A Studio Culture
Our designs always start with the site – whether existing or new; external or internal. We look to the memory of the site to offer clues for design.
The topography of a site, its orientation, geology or memory, is often strongly suggestive of an architectural idea.
These initial intuitive responses are valuable and usually indicate an underlying logic, to be pursued and understood.
Philosophy Par Bground 2
At Oxford Brookes University, solar control and privacy is controlled with a customised silicone ‘frit’ based on the molecular structure of the oak tree – the University emblem.
We always produce 3-dimensional models for the briefing stage which often describe spaces, layouts and adjacencies more successfully than drawings.
The art of communication throughout the whole process of making a building is imperative. From developing the brief with the client to coordinating contractors and specialists, communication forms the basis for operating.
The ability to share complex conceptual and technical aspects of a project can be improved with a narrative which the various stakeholders can use as a common reference.
A strong narrative places the emphasis on the ‘process’ of thinking and the intellectual underpinning of the design as much as the end product
Philosophy Par Bground3
Practicing architecture opens windows into new and diverse worlds where ideas and influences come from surprising directions.
The transfer of one idea to another through suggestion is often a helpful method of sharing a concept. Often we find inspiration from nature or from the art world.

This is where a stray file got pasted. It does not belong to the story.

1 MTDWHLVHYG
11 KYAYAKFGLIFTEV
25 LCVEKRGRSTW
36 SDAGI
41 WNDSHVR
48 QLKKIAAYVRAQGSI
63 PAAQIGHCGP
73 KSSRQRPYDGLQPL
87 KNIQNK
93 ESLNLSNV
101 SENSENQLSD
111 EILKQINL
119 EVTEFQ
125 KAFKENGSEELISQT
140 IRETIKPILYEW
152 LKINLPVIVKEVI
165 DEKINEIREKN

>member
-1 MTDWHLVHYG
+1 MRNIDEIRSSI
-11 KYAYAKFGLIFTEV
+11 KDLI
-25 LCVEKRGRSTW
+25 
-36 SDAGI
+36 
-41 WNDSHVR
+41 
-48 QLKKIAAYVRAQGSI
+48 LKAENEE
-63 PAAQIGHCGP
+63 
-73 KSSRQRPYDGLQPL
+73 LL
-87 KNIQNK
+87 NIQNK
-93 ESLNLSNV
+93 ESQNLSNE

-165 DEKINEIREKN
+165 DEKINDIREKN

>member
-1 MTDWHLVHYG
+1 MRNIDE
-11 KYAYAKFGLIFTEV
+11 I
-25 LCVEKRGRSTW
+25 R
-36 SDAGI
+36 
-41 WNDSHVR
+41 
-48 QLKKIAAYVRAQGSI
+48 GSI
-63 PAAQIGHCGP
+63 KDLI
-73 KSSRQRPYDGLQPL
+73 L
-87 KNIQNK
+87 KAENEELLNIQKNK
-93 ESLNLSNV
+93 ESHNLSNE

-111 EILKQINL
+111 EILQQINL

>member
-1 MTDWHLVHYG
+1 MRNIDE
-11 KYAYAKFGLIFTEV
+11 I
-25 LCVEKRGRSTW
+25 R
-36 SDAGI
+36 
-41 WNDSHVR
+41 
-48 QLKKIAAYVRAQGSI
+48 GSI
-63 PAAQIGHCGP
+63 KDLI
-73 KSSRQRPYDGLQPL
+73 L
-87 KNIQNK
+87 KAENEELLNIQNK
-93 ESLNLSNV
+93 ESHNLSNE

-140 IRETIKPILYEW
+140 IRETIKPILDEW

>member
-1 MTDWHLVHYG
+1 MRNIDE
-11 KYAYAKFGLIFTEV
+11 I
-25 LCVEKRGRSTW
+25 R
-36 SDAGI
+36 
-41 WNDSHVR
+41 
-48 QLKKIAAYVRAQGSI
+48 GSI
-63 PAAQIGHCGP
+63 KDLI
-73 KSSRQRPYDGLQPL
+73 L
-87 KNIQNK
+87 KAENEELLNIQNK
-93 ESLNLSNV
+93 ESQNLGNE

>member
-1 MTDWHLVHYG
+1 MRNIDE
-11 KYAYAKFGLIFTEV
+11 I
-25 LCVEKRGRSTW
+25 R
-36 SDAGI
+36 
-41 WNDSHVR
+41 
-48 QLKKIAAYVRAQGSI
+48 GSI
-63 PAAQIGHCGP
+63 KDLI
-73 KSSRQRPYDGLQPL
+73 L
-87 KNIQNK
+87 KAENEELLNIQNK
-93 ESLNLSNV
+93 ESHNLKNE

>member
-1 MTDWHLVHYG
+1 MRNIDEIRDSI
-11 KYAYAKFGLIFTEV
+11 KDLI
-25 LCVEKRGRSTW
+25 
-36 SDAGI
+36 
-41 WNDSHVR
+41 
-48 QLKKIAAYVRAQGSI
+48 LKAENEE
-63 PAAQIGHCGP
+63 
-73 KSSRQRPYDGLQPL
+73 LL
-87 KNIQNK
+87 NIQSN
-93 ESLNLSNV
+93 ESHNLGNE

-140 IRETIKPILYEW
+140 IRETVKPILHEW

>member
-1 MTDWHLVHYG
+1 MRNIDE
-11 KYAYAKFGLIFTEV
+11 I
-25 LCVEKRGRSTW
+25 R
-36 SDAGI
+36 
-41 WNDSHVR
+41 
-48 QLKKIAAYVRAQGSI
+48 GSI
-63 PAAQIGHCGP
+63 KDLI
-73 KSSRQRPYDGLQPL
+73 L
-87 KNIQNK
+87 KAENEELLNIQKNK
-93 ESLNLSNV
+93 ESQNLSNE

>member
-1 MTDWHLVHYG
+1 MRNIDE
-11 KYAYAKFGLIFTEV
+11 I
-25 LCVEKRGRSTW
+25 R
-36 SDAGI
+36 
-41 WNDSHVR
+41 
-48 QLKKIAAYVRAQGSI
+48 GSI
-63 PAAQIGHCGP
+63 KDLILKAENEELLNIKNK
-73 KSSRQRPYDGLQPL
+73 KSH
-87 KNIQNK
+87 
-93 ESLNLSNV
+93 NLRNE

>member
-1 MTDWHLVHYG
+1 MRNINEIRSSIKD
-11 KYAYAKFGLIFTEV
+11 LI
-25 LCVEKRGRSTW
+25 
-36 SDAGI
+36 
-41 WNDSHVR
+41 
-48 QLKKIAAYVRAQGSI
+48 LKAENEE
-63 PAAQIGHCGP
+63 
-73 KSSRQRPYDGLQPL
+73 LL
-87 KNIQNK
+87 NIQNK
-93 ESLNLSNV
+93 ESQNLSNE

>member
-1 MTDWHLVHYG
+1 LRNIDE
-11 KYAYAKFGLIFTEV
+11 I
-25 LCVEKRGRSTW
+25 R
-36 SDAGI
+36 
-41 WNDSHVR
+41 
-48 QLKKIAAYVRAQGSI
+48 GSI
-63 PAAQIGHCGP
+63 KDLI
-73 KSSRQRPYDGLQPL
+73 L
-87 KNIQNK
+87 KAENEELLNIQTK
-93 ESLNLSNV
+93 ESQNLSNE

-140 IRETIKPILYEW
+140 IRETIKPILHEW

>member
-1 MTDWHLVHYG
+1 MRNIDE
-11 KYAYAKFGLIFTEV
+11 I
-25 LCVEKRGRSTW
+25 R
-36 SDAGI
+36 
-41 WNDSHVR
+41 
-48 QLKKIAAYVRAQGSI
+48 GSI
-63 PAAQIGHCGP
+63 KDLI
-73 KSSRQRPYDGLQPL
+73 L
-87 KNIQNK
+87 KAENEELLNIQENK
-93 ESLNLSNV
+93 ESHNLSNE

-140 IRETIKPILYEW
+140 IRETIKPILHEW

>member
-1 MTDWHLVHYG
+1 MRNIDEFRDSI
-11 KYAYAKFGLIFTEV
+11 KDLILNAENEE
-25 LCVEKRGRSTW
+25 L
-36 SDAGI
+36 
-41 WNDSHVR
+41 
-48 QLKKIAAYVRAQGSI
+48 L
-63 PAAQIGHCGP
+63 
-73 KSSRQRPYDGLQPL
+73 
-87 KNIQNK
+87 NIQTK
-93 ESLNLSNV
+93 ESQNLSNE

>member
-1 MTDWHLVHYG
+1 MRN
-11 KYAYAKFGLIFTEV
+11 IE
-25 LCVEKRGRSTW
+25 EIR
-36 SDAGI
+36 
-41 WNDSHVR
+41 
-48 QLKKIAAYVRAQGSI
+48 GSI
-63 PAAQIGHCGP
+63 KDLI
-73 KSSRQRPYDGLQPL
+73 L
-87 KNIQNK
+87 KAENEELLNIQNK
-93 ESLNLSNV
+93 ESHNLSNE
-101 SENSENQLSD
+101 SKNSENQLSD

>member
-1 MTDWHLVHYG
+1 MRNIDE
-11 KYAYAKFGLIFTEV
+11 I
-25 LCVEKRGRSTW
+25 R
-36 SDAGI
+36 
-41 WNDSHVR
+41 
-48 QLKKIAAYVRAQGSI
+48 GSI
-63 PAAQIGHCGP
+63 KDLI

The Diagram is an important moment in the early life of a design; representing whole or part of an idea. It reduces complex issues to a simple model and, if successful, will be as relevant at the end of the project as it is in the beginning. Most diagrams are drawings, but they can equally be illustrated in simple models.
Philosophy Bground 4
The joy of building for people is to see how they adopt and adapt to their new environment.
We feel the most successful outcomes are those where, once built, one can no longer imagine the site without its building, its activity, or its occupants. We are rarely given flat sites, and we are thus conscious of the footprint or imprint of our architecture.
Design Engine works closely with other members of the design team to deliver holistic designs in which structure, space and environmental performance are seamlessly integrated. Thoughtful application of new technologies, together with age-old passive measures enables our buildings to receive maximum benefit from the natural environment; harnessing ‘free’ resources like solar energy and rainwater.
Structure is the backbone of the design and should bring clarity and discipline to the organisation of a building. Our bridge designs, in particular, display a very pure fusion of structure and architecture, with strong sculptural and geometrical qualities that are also evident in our buildings.
Our work is always boldly contemporary whilst attaching great importance to the traditional arts of composition and proportion. Working in historic contexts is particularly challenging and rewarding, where modern intervention can accentuate the quality of both the old and the new.
Robust architecture which matures with dignity comes from an understanding of materials and the reality of making buildings. This is especially important in the small details, which are intimately experienced at a human scale.
We enjoy the process of building. Even with the best technology and the brightest minds, that ultimate gift of creating space for habitation and the small surprises that come with it cannot be substituted. The joy of building for people is to see how they adopt and adapt to their new environment.